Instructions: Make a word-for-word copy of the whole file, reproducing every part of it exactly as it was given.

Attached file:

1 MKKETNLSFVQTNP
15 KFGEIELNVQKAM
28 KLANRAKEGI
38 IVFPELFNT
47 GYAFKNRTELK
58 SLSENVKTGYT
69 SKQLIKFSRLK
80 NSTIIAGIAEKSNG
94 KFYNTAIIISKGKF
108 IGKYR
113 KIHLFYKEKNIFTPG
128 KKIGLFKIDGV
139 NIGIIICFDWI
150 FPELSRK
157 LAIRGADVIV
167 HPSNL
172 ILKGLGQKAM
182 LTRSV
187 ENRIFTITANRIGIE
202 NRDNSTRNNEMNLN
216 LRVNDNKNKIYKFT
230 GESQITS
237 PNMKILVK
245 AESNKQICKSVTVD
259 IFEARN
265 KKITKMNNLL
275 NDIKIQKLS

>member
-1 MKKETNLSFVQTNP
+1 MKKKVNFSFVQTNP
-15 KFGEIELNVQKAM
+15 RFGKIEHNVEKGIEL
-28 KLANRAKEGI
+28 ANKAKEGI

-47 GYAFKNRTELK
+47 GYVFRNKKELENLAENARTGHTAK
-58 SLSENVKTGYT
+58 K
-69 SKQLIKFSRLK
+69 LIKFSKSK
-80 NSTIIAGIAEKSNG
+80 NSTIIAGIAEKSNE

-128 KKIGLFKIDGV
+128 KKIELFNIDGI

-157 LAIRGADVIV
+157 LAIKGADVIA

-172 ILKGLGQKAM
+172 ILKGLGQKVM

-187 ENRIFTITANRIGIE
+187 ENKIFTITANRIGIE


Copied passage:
1 MKKETNLSFVQTNP
15 KFGEIELNVQKAM
28 KLANRAKEGI
38 IVFPELFNT
47 GYAFKNRTELK
58 SLSENVKTGYT
69 SKQLIKFSRLK
80 NSTIIAGIAEKSNG
94 KFYNTAIIISKGKF
108 IGKYR
113 KIHLFYKEKNIFTPG
128 KKIGLFKIDGV
139 NIGIIICFDWI
150 FPELSRK
157 LAIRGADVIV
167 HPSNL
172 ILKGLGQKAM
182 LTRSV
187 ENRIFTITANRIGIE
202 NRDNSTRNNEMNLN
216 LRVNDNKNKIYKFT
230 GESQITS
237 PNMKILVK
245 AESNKQICKSVTVD
259 IFEARN
265 KKITKMNNLL
275 NDIKIQKLS

>member
-1 MKKETNLSFVQTNP
+1 MKKKVNFSFVQTNP
-15 KFGEIELNVQKAM
+15 RFGKIEHNVEKGIEL
-28 KLANRAKEGI
+28 ANKAKEGI

-47 GYAFKNRTELK
+47 GYVFRNKKELENLAENARTGHTAK
-58 SLSENVKTGYT
+58 K
-69 SKQLIKFSRLK
+69 LIKFSKSK
-80 NSTIIAGIAEKSNG
+80 NSTIIAGIAEKSNE

-128 KKIGLFKIDGV
+128 KKIELFNIDGI

-157 LAIRGADVIV
+157 LAIKGADVIA

-172 ILKGLGQKAM
+172 ILKGLGQKVM

-187 ENRIFTITANRIGIE
+187 ENKIFTITANRIGIE